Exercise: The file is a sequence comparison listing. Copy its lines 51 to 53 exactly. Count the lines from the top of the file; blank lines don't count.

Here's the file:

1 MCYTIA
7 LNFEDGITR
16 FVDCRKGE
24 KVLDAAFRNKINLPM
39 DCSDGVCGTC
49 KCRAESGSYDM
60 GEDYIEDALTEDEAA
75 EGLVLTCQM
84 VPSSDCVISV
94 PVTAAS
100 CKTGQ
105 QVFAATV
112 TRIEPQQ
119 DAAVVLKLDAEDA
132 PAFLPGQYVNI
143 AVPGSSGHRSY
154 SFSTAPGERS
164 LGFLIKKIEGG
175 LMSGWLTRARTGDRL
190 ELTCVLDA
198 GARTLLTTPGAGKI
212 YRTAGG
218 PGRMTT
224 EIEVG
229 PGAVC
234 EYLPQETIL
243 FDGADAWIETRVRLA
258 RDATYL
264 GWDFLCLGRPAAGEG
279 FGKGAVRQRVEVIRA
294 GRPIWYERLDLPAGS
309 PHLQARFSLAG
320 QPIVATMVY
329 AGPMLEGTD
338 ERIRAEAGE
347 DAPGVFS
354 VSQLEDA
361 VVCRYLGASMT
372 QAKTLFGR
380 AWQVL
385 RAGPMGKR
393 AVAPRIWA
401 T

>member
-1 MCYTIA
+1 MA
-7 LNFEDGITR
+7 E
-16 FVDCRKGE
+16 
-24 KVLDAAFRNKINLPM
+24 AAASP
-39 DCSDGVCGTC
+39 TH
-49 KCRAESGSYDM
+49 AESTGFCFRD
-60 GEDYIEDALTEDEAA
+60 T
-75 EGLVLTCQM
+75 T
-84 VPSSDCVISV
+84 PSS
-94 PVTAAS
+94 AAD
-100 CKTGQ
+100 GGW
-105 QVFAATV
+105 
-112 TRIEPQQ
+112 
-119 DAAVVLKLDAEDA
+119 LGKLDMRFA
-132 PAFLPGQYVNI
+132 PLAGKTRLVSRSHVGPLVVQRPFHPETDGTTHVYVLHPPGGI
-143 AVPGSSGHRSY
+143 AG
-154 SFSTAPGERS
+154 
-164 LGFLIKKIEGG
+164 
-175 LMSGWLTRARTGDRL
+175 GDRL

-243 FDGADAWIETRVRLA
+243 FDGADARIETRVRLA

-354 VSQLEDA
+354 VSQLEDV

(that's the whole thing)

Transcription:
-24 KVLDAAFRNKINLPM
+24 AAASP
-39 DCSDGVCGTC